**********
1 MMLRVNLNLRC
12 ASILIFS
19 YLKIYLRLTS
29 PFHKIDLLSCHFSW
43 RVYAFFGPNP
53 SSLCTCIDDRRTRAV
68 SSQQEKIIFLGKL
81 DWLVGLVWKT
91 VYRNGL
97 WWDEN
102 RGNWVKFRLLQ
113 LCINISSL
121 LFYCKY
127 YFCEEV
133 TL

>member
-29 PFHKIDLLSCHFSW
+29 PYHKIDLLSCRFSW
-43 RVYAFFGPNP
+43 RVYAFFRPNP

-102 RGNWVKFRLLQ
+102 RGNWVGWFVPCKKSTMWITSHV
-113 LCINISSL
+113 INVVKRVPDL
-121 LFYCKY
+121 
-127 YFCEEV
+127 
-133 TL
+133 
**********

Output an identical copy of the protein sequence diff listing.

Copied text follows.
1 MMLRVNLNLRC
12 ASILIFS
19 YLKIYLRLTS
29 PFHKIDLLSCHFSW
43 RVYAFFGPNP
53 SSLCTCIDDRRTRAV
68 SSQQEKIIFLGKL
81 DWLVGLVWKT
91 VYRNGL
97 WWDEN
102 RGNWVKFRLLQ
113 LCINISSL
121 LFYCKY
127 YFCEEV
133 TL

>member
-29 PFHKIDLLSCHFSW
+29 PYHKIDLLSCRFSW
-43 RVYAFFGPNP
+43 RVYAFFRPNP

-102 RGNWVKFRLLQ
+102 RGNWVGWFVPCKKSTMWITSHV
-113 LCINISSL
+113 INVVKRVPDL
-121 LFYCKY
+121 
-127 YFCEEV
+127 
-133 TL
+133 